BAGHDAD (AFP) -US and Iraqi forces have launched a major offensive near the Syrian border aimed at destroying an Al-Qaeda stronghold and preventing foreign fighters from entering the country.
Dubbed Operation Steel Curtain, the sweep Saturday involves some 3,500 troops and is the first time several battalion-sized units of Iraq”s armed forces have been involved in joint operations with the US military.
The United States has long held that the most serious terrorist acts in Iraq are carried out by foreign Al-Qaeda operatives, most of whom, it says, cross from Syria via the Euphrates valley.
The area along the 600-kilometer (370-mile) border with Syria is renowned for illegal trade, with cross-border smuggling a way of life for many of the local tribes.
The objective "is to restore security along the Iraqi-Syrian border and destroy the Al-Qaeda in Iraq terrorist network operating throughout Husaybah, located on the Iraqi-Syrian border," the military said.
The operation involves some 1,000 Iraqi army soldiers as well as 2,500 Marines, sailors and soldiers.
Steel Curtain follows two earlier operations, Iron Fist and River Gate, also along the Euphrates valley in the restive western Sunni Arab province of Al-Anbar.
The operation "is the largest concentration of Iraqi Army forces to take part in an operation in Al-Anbar this year," the military said.
The smuggling routes are also open to foreign insurgents, mainly from other Arab countries, albeit crossing in small numbers, Marine Colonel Stephen Davis told AFP earlier.
"They do not bring battalions, they bring the leadership, the financial man, the demolition expert," he said.
Davis said the Marines patrolling the border "have intercepted mass ammunition supplies" and even anti-aircraft weapons.
US authorities have repeatedly accused Syrian authorities of allowing rebels, including those associated with Abu Musab al-Zarqawi”s Al-Qaeda group in Iraq, of using their territory as a staging post and a safe haven. Damascus denies the charges.
Syrian authorities reported in late October several clashes between security forces and "terrorists" in June and July, with the authorities saying 1,400 militants of different nationalities had been arrested and returned to their home countries.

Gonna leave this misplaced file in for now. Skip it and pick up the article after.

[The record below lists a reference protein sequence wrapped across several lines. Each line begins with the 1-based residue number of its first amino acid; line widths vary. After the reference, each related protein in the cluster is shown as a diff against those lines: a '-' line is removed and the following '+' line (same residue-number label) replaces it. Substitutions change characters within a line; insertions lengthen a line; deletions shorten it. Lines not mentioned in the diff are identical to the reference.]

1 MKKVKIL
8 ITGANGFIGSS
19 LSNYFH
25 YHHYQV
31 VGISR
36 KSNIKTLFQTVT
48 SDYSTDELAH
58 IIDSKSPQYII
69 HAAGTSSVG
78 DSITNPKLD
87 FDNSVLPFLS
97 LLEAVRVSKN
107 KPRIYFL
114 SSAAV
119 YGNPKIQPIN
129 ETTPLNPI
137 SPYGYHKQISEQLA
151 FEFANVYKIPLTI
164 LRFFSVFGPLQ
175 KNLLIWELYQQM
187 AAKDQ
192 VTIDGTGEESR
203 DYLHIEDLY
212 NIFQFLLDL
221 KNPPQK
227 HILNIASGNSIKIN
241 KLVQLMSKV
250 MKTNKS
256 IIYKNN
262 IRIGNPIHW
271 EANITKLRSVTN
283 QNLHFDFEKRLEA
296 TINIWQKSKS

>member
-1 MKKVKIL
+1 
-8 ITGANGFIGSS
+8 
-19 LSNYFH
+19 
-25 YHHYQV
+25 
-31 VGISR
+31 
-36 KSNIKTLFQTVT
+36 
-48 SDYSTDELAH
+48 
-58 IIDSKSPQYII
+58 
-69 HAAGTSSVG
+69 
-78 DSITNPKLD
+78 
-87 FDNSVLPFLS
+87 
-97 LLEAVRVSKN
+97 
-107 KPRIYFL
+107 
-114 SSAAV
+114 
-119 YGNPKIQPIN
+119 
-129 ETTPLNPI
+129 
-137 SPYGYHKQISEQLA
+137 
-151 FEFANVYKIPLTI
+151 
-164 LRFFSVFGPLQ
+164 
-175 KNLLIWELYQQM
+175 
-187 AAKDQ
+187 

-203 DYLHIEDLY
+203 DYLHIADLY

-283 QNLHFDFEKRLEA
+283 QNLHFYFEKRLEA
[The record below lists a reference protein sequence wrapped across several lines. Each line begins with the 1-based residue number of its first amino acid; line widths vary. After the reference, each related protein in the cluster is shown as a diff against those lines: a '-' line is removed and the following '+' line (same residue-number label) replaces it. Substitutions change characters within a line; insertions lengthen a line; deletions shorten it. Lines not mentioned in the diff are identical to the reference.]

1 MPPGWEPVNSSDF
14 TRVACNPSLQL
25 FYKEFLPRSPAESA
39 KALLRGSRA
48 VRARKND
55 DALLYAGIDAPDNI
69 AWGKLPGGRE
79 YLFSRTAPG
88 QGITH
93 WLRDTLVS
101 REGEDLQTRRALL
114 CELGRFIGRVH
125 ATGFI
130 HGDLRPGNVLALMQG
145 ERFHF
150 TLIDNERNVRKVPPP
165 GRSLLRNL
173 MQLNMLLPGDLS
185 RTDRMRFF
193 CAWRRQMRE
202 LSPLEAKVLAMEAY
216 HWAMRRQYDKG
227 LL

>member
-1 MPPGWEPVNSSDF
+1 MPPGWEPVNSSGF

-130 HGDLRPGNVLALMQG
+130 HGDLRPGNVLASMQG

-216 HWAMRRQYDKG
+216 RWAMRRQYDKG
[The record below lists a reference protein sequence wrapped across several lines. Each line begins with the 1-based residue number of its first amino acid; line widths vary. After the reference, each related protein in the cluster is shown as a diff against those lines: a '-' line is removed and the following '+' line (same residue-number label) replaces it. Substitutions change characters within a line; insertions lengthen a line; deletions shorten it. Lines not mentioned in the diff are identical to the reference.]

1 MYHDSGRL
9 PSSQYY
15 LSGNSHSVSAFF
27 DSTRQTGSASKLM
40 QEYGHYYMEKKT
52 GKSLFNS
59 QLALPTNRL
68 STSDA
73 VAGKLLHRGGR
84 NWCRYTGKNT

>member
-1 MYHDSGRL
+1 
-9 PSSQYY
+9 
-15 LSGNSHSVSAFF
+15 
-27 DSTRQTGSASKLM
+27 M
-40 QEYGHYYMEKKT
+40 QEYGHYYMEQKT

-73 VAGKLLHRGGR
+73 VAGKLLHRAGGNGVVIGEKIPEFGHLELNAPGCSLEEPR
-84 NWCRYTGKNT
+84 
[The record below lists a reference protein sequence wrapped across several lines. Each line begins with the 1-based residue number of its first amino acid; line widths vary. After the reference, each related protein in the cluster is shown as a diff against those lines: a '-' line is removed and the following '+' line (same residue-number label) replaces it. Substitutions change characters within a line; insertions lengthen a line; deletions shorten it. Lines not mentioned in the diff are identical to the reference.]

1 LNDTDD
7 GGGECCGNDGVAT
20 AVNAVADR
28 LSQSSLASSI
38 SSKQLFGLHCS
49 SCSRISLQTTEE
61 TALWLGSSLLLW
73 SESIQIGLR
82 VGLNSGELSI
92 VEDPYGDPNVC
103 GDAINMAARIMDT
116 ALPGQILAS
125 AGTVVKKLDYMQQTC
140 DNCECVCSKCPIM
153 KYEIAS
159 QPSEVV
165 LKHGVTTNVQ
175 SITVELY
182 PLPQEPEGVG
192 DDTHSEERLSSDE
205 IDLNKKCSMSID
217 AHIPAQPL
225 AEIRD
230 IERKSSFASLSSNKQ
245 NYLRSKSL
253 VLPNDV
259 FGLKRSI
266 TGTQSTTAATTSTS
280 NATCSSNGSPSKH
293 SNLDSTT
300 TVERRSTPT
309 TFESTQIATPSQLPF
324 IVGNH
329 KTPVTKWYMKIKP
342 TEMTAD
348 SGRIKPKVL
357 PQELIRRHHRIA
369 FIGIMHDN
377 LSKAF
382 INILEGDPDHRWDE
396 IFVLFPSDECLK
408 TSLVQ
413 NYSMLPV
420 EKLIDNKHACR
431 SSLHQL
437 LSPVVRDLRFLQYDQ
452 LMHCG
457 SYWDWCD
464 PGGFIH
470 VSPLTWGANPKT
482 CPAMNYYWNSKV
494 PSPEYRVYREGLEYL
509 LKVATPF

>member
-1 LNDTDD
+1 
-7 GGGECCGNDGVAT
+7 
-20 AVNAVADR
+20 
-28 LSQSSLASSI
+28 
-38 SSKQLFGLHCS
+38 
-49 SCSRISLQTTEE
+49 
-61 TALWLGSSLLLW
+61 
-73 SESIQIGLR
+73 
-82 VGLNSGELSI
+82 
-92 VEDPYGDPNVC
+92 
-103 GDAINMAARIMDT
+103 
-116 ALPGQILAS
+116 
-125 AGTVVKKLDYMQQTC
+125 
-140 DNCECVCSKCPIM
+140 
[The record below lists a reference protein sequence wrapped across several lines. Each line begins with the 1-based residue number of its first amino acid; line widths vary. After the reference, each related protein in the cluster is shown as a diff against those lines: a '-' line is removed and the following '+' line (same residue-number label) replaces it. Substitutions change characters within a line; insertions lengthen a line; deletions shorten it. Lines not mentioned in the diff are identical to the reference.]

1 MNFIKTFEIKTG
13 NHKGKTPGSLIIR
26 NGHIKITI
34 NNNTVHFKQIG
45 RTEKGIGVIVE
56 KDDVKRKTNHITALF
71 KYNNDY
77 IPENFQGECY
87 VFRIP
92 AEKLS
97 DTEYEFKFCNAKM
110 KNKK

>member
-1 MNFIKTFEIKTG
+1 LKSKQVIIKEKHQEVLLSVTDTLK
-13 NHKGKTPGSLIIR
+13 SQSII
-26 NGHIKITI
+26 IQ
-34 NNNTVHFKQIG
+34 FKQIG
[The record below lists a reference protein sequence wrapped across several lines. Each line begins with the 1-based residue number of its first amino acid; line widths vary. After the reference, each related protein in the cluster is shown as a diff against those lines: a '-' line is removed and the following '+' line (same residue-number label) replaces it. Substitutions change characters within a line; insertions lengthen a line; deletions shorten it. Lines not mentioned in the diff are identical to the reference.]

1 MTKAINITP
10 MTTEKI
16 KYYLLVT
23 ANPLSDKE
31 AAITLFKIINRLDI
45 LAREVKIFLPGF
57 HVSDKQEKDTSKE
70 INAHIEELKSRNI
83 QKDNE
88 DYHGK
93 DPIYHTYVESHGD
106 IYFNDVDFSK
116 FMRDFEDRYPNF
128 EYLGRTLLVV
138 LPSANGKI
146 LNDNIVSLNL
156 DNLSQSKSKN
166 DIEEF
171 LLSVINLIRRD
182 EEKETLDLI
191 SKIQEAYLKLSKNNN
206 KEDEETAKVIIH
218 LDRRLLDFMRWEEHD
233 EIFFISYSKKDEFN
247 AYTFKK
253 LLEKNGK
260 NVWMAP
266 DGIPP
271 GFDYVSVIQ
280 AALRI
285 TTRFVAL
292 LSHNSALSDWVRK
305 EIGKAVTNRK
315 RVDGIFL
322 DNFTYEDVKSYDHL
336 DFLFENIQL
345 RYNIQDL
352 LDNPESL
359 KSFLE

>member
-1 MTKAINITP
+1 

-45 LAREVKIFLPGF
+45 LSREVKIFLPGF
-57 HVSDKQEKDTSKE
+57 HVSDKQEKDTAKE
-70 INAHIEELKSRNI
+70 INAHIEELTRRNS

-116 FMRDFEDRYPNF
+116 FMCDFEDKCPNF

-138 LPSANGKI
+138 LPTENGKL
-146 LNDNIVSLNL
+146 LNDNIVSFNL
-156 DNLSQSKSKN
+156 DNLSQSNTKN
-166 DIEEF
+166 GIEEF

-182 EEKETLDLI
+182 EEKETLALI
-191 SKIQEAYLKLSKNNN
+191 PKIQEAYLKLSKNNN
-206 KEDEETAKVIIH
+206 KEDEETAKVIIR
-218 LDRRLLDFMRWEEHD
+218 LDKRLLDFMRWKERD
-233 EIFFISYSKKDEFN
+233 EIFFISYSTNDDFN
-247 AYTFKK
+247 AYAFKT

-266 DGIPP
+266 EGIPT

Meanwhile the US military announced three US soldiers were killed in separate incidents across Iraq on Friday.
The deaths bring to 2,042 the number of US military personnel who have died in Iraq since the March 2003 invasion, according to the Iraq Coalition Casualties, an independent group that follows casualties in Iraq.
The US military on Friday identified five people they said were leaders of Al-Qaeda in Iraq, all killed in an October 29 air strike in Husbayah.
The five dead include four cell leaders and Abu Raghad, described as "a North African terrorist" who was "the senior (Al-Qaeda) foreign fighter facilitator in the Al-Qaim region and an associate of Zarqawi."
Raghad "had contacts throughout the Middle East who were involved in the recruiting, transportation, training and smuggling of foreign fighters and suicide bombers into Iraq," the military said.
At the United Nations an auditing board has recommended the Washington pay as much as 208 million dollars to Iraq for overbilling or shoddy work performed by a subsidiary of US oil services firm Halliburton, The New York Times reported Saturday.
The work, carried out by Kellogg, Brown and Root, was paid for with Iraqi oil revenues but was delivered at inflated prices or done poorly, the board said, according to the US newspaper.
London”s former ambassador to Washington, Sir Christopher Meyer, said in an interview with the Guardian newspaper that Britain”s involvement in the Iraq war has "partly radicalised and fuelled" the rise of home-grown terrorism.
Prime Minister Tony Blair has repeatedly denied that the US and British invasion of Iraq in March 2003 has led to an increase in Islamic extremism and that it played a part in the July 7 attacks in London which left 56 dead.
But former US secretary of state Henry Kissinger warned at a meeting in Brussels with NATO top brass, including US General James Jones and Secretary General Jaap de Hoop Scheffer, against any rushed withdrawal of US forces from Iraq.
"American abdication in Iraq will have global consequences if a fundamentalist radical state were to emerge in Baghdad," Kissinger said, as he called on Europeans to overcome their differences and coordinate efforts to bring stability to Iraq.